Investigation of a Concern
How the Investigation Begins
Your first step in the investigation process will be a meeting with the Judicial Officer (JO). At that time, the JO will review with you the letter of concern and the available evidence. This is usually your first opportunity to explain your position regarding the allegations.
Staying Informed about the Investigation
The JO will keep you informed of the progress of the investigation and share all information or evidence gathered. In many cases students may receive copies of such information; if copies are not released the Responding Student, the Reporting Party and their Personal Advisers, may review them, as many times as they wish, and may take liberal notes. Please note that the JO will act as mediator/facilitator/go-between if you have questions for the Reporting Party about the evidence or other related matters. It is requested that you not contact the Reporting Party directly to avoid potential misunderstandings.
Do not forget that you have the right to speak with the JA or to request a peer Judicial Counselor at any time during meeting(s) with the JO, and/or the right to have a person of your choice accompany you throughout the investigative and adjudicative process.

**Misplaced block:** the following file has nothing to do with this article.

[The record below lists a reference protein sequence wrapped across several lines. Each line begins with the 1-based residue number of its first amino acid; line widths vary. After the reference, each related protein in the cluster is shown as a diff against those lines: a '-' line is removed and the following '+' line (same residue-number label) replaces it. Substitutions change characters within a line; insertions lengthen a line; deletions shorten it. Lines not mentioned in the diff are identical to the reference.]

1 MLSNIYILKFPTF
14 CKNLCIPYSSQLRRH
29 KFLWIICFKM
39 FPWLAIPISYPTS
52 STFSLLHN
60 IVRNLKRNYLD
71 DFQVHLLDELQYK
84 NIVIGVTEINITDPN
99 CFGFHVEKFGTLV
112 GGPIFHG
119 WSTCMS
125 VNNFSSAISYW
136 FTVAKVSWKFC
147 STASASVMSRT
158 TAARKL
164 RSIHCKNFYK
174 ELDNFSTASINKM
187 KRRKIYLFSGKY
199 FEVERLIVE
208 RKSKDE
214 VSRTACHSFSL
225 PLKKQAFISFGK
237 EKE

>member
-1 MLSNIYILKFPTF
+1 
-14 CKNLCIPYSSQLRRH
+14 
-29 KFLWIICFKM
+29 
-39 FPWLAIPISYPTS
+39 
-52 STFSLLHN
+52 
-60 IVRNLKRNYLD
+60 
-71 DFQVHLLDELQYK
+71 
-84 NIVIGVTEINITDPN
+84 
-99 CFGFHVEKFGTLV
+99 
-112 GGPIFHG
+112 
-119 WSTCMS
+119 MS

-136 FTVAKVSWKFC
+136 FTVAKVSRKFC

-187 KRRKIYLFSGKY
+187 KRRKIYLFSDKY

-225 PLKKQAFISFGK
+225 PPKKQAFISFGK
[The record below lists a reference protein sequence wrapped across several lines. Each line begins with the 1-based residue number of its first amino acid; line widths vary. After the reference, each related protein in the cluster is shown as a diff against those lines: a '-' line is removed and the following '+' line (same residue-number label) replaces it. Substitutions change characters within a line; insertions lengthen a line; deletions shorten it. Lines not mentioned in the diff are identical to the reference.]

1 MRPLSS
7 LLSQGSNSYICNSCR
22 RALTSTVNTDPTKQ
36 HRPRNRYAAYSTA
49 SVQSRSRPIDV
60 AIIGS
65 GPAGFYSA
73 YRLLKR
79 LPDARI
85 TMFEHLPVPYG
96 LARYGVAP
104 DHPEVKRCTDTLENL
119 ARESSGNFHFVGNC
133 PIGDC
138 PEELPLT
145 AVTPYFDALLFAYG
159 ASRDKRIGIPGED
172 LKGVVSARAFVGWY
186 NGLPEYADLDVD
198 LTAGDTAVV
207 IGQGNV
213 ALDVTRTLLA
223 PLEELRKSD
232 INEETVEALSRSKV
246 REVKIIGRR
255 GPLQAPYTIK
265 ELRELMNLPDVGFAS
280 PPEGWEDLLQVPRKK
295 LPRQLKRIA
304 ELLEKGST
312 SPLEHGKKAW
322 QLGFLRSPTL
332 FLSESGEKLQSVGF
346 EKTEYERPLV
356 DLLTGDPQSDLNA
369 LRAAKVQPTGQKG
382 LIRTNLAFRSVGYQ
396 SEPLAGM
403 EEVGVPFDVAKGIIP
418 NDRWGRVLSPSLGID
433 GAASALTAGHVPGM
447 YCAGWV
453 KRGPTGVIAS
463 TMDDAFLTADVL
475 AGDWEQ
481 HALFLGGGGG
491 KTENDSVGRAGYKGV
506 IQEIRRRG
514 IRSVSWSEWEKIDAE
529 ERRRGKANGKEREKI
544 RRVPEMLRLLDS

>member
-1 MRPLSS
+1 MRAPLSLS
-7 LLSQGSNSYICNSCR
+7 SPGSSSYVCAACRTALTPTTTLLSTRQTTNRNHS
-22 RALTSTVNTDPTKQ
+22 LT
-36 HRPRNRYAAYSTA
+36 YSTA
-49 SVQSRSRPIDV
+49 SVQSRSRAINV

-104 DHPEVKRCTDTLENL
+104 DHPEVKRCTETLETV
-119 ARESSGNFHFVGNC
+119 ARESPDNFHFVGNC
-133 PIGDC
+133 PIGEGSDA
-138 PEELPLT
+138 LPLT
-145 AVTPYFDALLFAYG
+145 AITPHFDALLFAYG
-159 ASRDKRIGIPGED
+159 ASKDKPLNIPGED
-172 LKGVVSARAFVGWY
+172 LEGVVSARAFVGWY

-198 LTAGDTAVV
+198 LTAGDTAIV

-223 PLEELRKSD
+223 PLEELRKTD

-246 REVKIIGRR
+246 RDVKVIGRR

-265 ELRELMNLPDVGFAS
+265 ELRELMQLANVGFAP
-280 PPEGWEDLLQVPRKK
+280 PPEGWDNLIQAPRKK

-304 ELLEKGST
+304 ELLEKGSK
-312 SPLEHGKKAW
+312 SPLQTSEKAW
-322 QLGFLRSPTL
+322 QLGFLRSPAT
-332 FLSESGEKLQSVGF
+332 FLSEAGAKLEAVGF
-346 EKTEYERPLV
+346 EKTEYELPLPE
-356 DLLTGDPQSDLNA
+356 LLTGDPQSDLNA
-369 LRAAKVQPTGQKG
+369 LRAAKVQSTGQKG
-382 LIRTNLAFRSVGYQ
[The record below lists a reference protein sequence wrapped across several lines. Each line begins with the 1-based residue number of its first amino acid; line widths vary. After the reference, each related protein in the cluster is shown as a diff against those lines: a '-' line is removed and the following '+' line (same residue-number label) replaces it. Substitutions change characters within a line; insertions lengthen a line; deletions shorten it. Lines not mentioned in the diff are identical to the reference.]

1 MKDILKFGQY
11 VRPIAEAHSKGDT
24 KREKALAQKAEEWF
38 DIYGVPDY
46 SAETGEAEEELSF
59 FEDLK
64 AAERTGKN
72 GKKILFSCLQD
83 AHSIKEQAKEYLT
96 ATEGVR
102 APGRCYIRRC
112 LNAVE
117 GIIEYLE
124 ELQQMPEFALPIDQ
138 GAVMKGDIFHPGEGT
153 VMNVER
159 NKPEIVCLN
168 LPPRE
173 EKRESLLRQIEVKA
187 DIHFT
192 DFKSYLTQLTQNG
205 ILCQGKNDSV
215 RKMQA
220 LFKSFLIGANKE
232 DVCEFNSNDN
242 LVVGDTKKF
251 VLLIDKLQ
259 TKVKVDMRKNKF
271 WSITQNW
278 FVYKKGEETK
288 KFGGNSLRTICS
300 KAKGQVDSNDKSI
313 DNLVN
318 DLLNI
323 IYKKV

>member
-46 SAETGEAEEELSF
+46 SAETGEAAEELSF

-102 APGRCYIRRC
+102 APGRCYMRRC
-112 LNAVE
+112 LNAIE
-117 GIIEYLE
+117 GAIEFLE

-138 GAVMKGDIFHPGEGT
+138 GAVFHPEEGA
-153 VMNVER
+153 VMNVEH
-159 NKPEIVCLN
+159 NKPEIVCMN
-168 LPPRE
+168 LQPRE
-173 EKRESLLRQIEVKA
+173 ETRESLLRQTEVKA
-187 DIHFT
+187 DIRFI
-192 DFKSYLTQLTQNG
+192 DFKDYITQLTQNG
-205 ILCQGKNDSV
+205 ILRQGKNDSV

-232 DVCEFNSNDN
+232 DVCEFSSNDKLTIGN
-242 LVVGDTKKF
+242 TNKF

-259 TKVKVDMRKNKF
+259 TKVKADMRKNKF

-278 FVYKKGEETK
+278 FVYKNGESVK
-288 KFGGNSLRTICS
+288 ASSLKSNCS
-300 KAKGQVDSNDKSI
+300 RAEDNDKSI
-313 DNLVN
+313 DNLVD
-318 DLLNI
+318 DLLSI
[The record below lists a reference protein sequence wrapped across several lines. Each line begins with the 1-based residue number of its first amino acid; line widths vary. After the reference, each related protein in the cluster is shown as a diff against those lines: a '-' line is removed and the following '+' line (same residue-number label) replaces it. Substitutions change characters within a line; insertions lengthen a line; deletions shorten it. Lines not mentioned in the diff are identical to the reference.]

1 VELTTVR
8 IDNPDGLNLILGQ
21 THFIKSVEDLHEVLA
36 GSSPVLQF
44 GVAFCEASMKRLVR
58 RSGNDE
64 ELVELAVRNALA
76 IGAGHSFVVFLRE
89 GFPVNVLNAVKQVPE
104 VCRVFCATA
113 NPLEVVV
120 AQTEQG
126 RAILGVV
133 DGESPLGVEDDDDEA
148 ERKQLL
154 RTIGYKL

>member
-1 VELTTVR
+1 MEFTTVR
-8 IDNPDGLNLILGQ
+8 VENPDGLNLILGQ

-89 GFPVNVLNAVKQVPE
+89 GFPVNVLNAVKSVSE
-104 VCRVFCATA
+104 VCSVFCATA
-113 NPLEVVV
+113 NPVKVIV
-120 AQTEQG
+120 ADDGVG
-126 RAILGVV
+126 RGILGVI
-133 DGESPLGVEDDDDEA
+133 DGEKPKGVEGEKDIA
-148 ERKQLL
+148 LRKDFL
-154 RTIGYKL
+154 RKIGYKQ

During the course of the investigation, the JO will encourage you to submit a written explanation of your position and your reasons. This is given to the Reporting Party—and sometimes leads the Reporting Party to withdraw the concern because the explanation is reasonable and persuasive. In other cases the Reporting Party will explain to the JO how the written explanation is not persuasive. You will be informed of the Reporting Party’s response. Please note that you are not required to provide a written statement during the investigative phase, but it is often the best method to explain your position in your own words. Ultimately, if the case is charged and goes to a hearing, this statement, prepared while the situation is fresh in your mind, will serve as a draft of the statement given to the Judicial Panel at a hearing. A written explanation of your defense is in your best interest.